Topics of Japanese Law

On Additional Resolution of Constitutional Amendment Procedural Law

Professor Asaho Mizushima
(Research Staff, Faculty of Law)
(on 6 February 2009)

     Constitutional Amendment Procedural Law (May 18, 2007, Law No. 51), which is also called “Constitutional Amendment Referendum Law”, substantiates the constitutional amendment provision (Article 96) of the Constitution of Japan. After 60 years since the establishment of the Constitution of Japan, the Law finally has come into existence. The Law was never established until now due to political conflict on the issue of constitutional amendment, though it merely stipulates procedures for constitutional amendment and is only of a practical nature. However, the way of its establishment has left some unsolved issues. As a result of the forceful handling of the government at the time by the Cabinet of Shinzo Abe, the legislation was railroaded through the Diet in the middle of its deliberation; not only did the legislation fail to obtain affirmative votes of opposition parties, but the legislation itself contains significant faults. The “additional resolution” in “Special Investigative Committee on the Constitution of Japan” of the Upper House is a perfect example of this situation. The 18 items of the additional resolution stand out in Japan’s legislative history because of their extremely unusual characteristics.

     To begin with, an additional resolution refers to a resolution made by a Diet committee while it is adopting legislative bills or budget bills, with the purpose of including operational nonbinding targets and reminders to be provided for relevant ministries and agencies. Additional resolutions are often required by opposition parties as the conditions for affirmative votes to legislative bills. Additional resolutions have no binding power and are only of political or ethical nature.

     The number of items, 18, is by no means particularly large. In recent years, for instance, the amended Nursing-Care Law had 24 items and the Law for Independence of Persons with Disabilities (2005) had 23 items. Then, what is the issue?

     First, the minimum voting rate must be considered. For example, according to the Constitution, amendment is possible by a majority of votes, so if the voting rate was 30%, amendment could be done by a little over 15% of constituency. Hence, the item stating that “in order to prevent mistrust on the validity of a constitutional amendment”, the “minimum voting rate system” sould be reexamined no later than the implementation of the Law (Item No. 6) was added. During the deliberation phase of the legislative bill, this point was regarded as an important issue. However, the ruling parties rushed the establishment of the legislation and the point remained unresolved. Isn’t the Procedural Law a failure, if such “mistrust” arises from its original institutional design? It’s not too much to say that the unresolved, important issues were listed in the additional resolution because of the forcible passage without adequate deliberation.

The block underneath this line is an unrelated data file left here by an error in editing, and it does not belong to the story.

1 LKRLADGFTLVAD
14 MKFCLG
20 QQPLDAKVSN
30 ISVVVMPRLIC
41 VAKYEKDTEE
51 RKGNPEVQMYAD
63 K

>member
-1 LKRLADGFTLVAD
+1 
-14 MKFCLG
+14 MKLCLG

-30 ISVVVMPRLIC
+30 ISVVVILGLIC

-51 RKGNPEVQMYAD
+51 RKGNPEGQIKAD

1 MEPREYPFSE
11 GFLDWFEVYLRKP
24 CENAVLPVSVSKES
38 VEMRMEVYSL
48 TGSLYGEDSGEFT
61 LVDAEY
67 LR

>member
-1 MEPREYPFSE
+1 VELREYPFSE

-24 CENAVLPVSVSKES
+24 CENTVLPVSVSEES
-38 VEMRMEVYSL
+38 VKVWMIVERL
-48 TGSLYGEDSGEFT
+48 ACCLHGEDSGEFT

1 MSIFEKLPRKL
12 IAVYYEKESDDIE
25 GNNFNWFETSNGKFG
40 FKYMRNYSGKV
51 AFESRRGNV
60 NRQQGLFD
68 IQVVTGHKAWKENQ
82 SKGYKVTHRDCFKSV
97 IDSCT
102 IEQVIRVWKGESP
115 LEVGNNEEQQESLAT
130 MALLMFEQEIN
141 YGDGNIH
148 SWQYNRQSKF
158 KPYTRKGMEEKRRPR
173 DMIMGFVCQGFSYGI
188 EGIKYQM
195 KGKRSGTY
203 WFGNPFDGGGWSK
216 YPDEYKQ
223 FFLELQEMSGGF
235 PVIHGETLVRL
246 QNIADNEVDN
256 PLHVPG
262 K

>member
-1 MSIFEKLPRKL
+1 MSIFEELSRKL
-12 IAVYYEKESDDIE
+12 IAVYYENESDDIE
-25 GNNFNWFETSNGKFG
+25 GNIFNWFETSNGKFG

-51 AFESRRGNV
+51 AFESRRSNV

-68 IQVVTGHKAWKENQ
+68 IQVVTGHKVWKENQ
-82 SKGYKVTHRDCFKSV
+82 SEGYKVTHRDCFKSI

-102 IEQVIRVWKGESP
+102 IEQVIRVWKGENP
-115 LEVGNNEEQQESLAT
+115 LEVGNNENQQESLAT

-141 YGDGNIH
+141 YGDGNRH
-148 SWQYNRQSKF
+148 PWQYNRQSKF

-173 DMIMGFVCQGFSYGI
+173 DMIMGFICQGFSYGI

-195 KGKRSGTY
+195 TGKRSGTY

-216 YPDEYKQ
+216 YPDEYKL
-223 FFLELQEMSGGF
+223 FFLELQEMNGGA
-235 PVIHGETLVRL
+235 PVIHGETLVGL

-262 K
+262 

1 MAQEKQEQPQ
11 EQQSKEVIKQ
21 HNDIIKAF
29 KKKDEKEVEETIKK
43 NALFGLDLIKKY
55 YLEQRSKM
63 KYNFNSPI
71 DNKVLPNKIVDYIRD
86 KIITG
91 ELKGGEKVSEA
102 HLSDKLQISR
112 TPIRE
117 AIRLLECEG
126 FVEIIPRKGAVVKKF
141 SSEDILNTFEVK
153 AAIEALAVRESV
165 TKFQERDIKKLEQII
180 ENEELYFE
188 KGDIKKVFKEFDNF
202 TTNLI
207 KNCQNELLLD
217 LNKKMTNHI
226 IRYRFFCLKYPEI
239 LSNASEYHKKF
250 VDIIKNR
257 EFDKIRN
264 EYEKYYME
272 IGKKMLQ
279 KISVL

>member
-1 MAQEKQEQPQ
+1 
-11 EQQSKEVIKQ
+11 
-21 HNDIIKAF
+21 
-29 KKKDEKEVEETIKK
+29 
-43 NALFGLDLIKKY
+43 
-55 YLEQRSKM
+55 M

Among others, what I consider as “a low point in Japan’s legislative history” is Item No.12. “Penal regulations shall be reexamined from the viewpoint of defining [criminal] constituent factors and taking into account necessary measures under legal system”. When I first saw this Item, I could hardly believe my eyes. This is even worse than mere rough-and–ready or cutting-corners legislation.

     The original role of additional resolution is to call attention to the actual operation of penal provisions, which are “passed with the understanding that they have clear constituent factors”, from the viewpoint of protection of human rights. One of the Items of this time’s additional resolution states that “in the application of the penal provisions, attention must be paid so that expression of opinions and activities of citizens about constitutional amendment are neither cowered nor restricted” (Item No. 14). Read in light of this, Item No. 12, which requests the future clarification of the factors, is virtually a concession of defeat as a work of legislative body. Clarification of criminal constituent factors is not a matter of politics, but a matter related to the most important legal theory of the Constitution. That is because, if the criminal constituent factors are ambiguous and unclear, there is a high possibility of violating Article 31 [Legality Principle and Doctrine of Vagueness]. The legislative body declared its doubt over the constitutionality of the law from the very first establishment of it through the additional resolution, and it is not an exaggeration to say such legislation is unprecedented.

     The implementation date of the legislation will be “the date after the passing of three (3) years from the promulgation date”, i.e. May 18, 2010. With tenacity and saying that “during my term as prime minister, constitutional amendment must be achieved”, Prime Minister Abe caused the Diet to rush the establishment of the Constitutional Amendment Procedure Law, and then this strange additional resolution was created. After four months from the establishment of the legislation, he suddenly resigned his spot. Subsequent Cabinets have been taking a cautious stance to the constitutional amendment. Now on the brink of the legislation’s implementation, virtually no reexaminations have been made on the various issues presented by the additional resolution. Needless to say, this legislation concerning constitutional amendment procedure is extremely important. I would like to suggest that the implementation date should be extended and that the entire legislation needs full-fledged revision after adequate deliberation on all 18 items therein.